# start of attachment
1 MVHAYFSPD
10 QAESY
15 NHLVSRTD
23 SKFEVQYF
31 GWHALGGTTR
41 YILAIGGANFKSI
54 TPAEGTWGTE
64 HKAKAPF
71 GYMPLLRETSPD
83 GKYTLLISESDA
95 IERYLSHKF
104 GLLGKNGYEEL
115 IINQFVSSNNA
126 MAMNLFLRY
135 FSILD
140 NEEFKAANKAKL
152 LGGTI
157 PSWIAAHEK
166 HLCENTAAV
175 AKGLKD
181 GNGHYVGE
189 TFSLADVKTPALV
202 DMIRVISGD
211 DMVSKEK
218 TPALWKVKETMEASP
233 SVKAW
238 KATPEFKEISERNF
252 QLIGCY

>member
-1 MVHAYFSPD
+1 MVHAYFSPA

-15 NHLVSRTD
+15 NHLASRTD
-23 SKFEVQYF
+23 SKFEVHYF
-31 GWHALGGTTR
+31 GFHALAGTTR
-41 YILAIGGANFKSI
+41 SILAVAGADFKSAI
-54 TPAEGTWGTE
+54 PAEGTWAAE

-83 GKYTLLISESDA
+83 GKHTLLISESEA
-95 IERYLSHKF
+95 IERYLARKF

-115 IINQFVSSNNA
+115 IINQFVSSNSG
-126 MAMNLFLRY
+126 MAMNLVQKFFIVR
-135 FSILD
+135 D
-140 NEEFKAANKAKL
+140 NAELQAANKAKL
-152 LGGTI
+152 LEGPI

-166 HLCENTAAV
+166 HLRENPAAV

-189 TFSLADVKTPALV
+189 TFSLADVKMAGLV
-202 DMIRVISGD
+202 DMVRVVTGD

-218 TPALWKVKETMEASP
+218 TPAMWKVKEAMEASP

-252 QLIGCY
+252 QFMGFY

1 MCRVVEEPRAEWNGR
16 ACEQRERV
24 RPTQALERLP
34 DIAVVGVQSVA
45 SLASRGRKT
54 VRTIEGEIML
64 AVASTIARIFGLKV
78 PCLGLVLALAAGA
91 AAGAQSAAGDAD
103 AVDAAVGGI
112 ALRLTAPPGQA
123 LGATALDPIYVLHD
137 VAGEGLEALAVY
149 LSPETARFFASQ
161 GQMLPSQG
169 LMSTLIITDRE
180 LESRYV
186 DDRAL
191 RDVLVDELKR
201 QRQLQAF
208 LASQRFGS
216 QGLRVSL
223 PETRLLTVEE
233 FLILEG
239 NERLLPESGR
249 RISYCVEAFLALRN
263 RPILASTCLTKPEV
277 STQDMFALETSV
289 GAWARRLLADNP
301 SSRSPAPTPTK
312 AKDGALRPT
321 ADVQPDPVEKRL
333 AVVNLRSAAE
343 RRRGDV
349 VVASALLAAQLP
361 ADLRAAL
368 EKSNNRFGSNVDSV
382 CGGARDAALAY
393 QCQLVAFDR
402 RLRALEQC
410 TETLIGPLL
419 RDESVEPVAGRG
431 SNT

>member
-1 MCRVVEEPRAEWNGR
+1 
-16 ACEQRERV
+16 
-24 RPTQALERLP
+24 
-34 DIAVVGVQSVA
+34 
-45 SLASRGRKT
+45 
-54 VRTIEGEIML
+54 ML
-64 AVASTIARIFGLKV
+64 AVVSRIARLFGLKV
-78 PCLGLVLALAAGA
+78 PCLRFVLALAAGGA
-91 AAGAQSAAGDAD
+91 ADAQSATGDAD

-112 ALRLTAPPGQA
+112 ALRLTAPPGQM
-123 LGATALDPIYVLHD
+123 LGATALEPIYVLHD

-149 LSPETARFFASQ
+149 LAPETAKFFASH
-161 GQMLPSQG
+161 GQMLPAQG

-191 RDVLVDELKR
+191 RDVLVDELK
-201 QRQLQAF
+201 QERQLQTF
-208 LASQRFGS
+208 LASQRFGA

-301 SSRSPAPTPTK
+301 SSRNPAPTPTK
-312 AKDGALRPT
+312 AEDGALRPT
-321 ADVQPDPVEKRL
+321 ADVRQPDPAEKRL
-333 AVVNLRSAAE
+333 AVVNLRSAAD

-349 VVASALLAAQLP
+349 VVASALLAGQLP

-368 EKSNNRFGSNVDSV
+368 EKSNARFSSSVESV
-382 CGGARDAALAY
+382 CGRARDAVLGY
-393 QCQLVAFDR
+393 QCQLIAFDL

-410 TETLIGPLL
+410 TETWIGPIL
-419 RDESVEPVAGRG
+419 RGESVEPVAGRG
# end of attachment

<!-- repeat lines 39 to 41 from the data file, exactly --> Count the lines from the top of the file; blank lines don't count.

+41 SILAVAGADFKSAI
-54 TPAEGTWGTE
+54 PAEGTWAAE